Writer: Gerry Conway
Artist: Gene Colan
Inker: Mike Esposito
The quest for the Cosmic Cube has led Doctor Doom, Namor and Cindy Jones to the Mississippian Bayou, but Doom isn’t convinced that Cindy should accompany them any further. This does not sit well with Namor so he leaves, taking Cindy with him.
Landing in New Orleans, Cindy immediately recognises the dwelling where she once lived and hints at the unhappy reasons she left. We soon discover that this place is, in the words of her old roommate - hippy Johnny - a “happy little drug-pushing nest”, which seems a contradiction.
Johnny threatens Namor with a gun, which is never a good thing; in the confusion one of Doom’s henchmen appears and kidnaps Cindy, and as the police arrive so does Doom, to collect his ‘friend’ Namor. He makes it clear that Cindy is his hostage and will remain so until Namor has fulfilled his part of the bargain.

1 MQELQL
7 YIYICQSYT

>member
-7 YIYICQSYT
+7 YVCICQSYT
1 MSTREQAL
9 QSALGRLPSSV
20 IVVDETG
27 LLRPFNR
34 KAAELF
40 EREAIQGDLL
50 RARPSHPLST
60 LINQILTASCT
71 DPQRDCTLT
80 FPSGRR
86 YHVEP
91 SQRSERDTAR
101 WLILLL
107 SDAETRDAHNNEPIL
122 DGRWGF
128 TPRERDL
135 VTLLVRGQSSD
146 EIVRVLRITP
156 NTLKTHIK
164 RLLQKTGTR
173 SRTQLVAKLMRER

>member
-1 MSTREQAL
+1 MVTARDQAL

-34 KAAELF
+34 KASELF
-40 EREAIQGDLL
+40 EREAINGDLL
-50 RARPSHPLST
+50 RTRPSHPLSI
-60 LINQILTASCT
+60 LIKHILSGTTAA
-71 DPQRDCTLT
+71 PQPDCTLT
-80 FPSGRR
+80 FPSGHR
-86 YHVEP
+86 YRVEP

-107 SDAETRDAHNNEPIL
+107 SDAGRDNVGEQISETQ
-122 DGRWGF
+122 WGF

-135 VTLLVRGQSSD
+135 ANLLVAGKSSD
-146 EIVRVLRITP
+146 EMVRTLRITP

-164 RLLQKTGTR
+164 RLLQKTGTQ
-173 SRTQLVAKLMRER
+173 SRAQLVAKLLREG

Sometime later, Doom’s jet is over the Gulf of Mexico and Namor is tasked with scouting out the underwater den of the criminal organisation A.I.M.
Doom believes M.O.D.O.K., A.I.M.’s erstwhile leader, to be dead - following the events of Captain America #133 - a mistake M.O.D.O.K. plans to use to his advantage with his Android Army.
It’s clear that Conway still doesn’t have a solid handle on the direction he wants to take this title, and the inclusion of Doctor Doom almost relegates Namor to a supporting role in his own comic. There are still some dodgy allusions to Doom’s nobility, especially in his prevention of the rape of Cindy by one of his henchmen, and the internal monologue he is given on page 10:
“Doom…you are a fool. Once more your clever manipulations have alienated a man who might have been an ally…a man you might have called your friend! Namor hates you now… and though it pains you to admit it, Von Doom – he hates you with good reason.”
Don’t you just feel sorry for the ol’ terrorist?
The interlude in New Orleans also came across as padding, adding nothing to the plot, but highlighting Doom’ stupidity; if he hadn’t demanded that Cindy go no further with them, then he wouldn’t have had to organise Cindy’s subsequent kidnapping to ensure Namor’s co-operation.
The art was disappointing, Mike Esposito not being a particularly sympathetic inker for Gene Colan, but Colan’s storytelling is, as always, clear and distinctive.